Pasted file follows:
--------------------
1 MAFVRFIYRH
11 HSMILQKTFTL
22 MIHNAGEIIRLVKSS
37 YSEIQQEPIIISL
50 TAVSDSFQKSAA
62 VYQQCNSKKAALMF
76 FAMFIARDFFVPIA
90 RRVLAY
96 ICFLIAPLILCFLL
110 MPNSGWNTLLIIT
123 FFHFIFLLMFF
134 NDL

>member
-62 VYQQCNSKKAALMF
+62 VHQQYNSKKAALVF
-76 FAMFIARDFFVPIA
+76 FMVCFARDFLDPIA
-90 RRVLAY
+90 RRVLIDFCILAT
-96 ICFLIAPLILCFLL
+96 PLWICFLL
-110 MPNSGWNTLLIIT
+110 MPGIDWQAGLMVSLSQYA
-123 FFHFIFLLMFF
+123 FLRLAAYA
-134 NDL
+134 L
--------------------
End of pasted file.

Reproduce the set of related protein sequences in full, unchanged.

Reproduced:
1 MAFVRFIYRH
11 HSMILQKTFTL
22 MIHNAGEIIRLVKSS
37 YSEIQQEPIIISL
50 TAVSDSFQKSAA
62 VYQQCNSKKAALMF
76 FAMFIARDFFVPIA
90 RRVLAY
96 ICFLIAPLILCFLL
110 MPNSGWNTLLIIT
123 FFHFIFLLMFF
134 NDL

>member
-62 VYQQCNSKKAALMF
+62 VHQQYNSKKAALVF
-76 FAMFIARDFFVPIA
+76 FMVCFARDFLDPIA
-90 RRVLAY
+90 RRVLIDFCILAT
-96 ICFLIAPLILCFLL
+96 PLWICFLL
-110 MPNSGWNTLLIIT
+110 MPGIDWQAGLMVSLSQYA
-123 FFHFIFLLMFF
+123 FLRLAAYA
-134 NDL
+134 L